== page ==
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By Gerhard Papenfus




25 February 2019


Particularly over the past decade, every aspect of the South African society has been eroded by skewed transformation policies. Initially the erosion of our institutions, on its path to total destruction, manifested almost unnoticed and unhindered, simply because very few dared to criticise it openly.


Those who dared venturing into this ‘forbidden territory’, had to do it so carefully and so diplomatically, that it caused far too little discomfort. Even well-meant criticism was simply brushed aside and depicted as anti-transformation, anti-revolutionary and labelled racist – reminiscent of the past.


King Solomon cautioned that “when the sentence for a crime is not quickly carried out, the hearts of the people are filled with schemes to do wrong”. Ecc. 8:11.


The full impact of many misguided policies is still awaiting South Africa. If the decay of the last decade, in almost all spheres, caused by distorted transformation policies, cadre deployment and patronage, with accompanying disastrous inefficiencies, entitlement and corruption – policies which only cause steep social and economic decline with not a single example of success – was to dawn upon South Africa suddenly, the nation would be horrified. Unfortunately, it is only slowly dawning upon us, bit by bit. Like the frog in warm water, we are almost getting accustomed to it, resigned to the inevitable, even apologetic about it, tolerate it and, worst of all, even justifying it – the good men standing by doing nothing or simply not enough.


But then, with a stroke of luck, ESKOM happened. When the lights went out, everybody (that is with the exception of the populists and the nationalists) realised that it is these policies, more than anything else, that have caused the downfall of ESKOM, with the risk of collapsing South Africa.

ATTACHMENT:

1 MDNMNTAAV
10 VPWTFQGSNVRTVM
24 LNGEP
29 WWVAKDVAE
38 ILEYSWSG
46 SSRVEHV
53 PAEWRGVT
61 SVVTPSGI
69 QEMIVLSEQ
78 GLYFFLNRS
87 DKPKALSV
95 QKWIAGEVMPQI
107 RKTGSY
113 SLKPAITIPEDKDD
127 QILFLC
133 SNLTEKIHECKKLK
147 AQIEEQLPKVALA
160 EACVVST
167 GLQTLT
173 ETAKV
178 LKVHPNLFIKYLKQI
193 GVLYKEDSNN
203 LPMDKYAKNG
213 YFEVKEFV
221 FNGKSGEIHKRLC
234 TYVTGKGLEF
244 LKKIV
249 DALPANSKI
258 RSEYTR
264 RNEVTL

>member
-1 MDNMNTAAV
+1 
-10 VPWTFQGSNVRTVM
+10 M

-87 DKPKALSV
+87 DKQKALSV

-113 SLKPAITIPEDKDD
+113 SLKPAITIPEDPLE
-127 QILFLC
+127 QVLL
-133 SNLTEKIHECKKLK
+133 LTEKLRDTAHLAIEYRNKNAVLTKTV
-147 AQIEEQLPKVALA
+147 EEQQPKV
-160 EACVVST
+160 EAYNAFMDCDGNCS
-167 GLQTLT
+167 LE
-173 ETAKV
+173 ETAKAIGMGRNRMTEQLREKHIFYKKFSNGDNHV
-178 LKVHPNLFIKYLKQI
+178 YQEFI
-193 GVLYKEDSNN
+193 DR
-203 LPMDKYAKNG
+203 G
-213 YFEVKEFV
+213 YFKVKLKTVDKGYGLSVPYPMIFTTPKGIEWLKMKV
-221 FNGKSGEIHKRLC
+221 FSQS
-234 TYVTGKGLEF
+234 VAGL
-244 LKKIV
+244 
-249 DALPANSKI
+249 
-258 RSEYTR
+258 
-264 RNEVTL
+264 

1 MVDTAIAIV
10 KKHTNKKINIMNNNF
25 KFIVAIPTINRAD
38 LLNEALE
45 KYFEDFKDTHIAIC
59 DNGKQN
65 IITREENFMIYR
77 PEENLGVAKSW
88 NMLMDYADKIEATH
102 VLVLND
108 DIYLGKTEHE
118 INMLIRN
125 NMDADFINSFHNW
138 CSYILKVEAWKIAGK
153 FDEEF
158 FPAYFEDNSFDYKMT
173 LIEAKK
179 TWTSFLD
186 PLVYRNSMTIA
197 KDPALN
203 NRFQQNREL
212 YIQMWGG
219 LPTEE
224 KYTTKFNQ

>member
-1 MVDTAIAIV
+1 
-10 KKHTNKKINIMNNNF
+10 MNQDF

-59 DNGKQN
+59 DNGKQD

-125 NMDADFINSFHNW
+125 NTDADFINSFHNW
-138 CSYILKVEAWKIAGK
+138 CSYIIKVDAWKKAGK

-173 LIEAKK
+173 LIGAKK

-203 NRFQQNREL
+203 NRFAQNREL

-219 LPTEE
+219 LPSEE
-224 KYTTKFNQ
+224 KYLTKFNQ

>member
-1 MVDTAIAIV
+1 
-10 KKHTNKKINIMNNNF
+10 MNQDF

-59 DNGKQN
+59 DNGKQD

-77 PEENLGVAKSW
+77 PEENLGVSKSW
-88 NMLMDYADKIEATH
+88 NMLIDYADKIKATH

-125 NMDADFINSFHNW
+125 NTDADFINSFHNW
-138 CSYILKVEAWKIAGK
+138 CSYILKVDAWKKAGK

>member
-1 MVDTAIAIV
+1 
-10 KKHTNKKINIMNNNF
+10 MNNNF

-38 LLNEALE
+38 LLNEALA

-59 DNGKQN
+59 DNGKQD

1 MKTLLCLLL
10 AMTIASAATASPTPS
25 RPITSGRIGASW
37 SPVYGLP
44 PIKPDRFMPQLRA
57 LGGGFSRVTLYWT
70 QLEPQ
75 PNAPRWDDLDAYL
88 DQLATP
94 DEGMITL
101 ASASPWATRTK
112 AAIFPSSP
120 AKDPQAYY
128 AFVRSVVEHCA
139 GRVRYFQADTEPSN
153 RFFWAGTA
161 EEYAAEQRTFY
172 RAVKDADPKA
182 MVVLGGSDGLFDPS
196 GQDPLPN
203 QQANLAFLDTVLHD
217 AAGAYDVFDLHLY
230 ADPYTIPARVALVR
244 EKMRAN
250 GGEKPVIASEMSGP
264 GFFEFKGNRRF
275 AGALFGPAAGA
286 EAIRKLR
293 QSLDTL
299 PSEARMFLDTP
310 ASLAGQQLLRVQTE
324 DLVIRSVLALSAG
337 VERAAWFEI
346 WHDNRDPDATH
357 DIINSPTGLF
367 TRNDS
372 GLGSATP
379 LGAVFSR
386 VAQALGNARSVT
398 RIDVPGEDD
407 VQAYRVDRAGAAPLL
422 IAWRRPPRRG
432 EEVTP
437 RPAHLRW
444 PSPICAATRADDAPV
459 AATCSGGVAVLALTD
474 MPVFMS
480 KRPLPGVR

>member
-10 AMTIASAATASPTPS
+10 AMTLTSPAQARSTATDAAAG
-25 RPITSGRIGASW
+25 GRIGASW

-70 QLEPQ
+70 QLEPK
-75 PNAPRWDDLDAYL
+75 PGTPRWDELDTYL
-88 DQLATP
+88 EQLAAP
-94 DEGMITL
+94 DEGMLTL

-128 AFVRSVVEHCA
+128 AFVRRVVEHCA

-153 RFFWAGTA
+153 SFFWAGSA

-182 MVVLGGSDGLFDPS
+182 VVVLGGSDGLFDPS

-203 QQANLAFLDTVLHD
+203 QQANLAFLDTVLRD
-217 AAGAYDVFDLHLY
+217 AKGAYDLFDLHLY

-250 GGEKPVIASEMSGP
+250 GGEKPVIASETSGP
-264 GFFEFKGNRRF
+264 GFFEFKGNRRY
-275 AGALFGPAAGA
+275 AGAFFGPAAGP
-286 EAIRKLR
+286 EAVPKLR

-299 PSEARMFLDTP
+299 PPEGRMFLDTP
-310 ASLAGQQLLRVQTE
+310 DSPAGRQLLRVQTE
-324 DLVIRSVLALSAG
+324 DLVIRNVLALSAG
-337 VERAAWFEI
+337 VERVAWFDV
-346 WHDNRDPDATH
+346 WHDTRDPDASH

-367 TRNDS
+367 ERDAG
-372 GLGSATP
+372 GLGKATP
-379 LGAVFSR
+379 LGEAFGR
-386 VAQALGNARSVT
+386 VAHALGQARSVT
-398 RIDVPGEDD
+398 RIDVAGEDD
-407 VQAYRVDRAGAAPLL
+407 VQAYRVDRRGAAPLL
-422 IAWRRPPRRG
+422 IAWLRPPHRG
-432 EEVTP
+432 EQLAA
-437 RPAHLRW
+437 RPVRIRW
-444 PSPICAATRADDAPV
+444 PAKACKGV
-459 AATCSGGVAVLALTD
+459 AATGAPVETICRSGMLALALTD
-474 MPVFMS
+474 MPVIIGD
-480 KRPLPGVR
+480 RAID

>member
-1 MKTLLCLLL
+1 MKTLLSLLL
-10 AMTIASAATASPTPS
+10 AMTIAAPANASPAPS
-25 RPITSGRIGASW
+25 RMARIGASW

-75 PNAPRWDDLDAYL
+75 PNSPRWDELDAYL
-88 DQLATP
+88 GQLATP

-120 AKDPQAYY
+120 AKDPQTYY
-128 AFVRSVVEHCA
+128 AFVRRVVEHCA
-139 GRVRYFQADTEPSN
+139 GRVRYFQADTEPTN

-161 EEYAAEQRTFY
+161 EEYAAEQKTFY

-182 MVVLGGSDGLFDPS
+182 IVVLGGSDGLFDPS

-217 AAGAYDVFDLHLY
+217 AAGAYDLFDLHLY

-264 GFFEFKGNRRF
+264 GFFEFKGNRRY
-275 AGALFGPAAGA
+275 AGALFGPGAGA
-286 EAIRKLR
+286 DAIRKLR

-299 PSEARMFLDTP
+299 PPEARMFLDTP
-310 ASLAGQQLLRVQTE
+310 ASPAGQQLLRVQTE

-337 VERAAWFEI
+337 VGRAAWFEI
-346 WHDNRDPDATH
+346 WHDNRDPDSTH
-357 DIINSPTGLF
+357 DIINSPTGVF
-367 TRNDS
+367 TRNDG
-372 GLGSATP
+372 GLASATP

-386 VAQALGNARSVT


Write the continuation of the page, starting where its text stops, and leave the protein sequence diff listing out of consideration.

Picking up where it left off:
There must have been a realisation, at least with some, that exactly these policies inevitably have a similar effect on every institution where these policies have left its mark – education, health, infrastructure, the SABC, the Post Office, SAA, Transnet – the list goes on and on. It is, however, not only the institution being severely affected; it is the social fibre of society which is eroded. The erosion happened slowly at first, even hard to detect. Then it accelerated, became more visible, coinciding with society being unable to respond – out of fear of being out of touch and out of favour with the so-called ‘progressive movement’.


In ESKOM’s case we are fortunate that the lights actually went out – at least for a brief period; hopefully long enough for the wise among us to perceive the consequences of continuing with these foolish and reckless policies and actions. It forced our leadership to act – somewhat decisively – at least in the case of ESKOM.


In other spheres of society, unfortunately, the ‘lights do not go out’; at least not suddenly. Poor education, as an example, can continue into perpetuity – sucking up billions, wasted on poor educators (of course there are many exceptions). The danger here is that our eyes simply get used to the fading ‘light’, but the eventual impact, as in many critical areas, will be worse than the lights actually going out, as in the case of ESKOM.




Then came Wednesday’s budget speech. Although Minister Mboweni had to work with what was handed down to him – a country mismanaged to the brink of total ruin, a ‘dark valley’ – his message was honest and his views refreshing.


The fact that the President was closely involved in the preparation of the budget speech, adds even more to the invitation of hope. It strengthened within me the emotions of hope and expectation.


Is the overall political leadership going to take wisdom from the ‘ESKOM scenario’ and from the direction given by Minister Mboweni? If they do, we may just escape a much more serious predicament than just the loss of power. If they don’t; well, what will it take to realise the foolishness of these policies – perhaps another Zimbabwe or Venezuela?


If South Africa continues on its current path, where important sections of our society, which is capable of making life saving input, are marginalised, even eliminated, the eventual consequences will indeed be disastrous, leaving nothing and no one unaffected.


This opinion piece is by Gerhard Papenfus, Chief Executive of the National Employers’ Association of South Africa (NEASA).


For more information:


NEASA Media Department
Marietha Thirion


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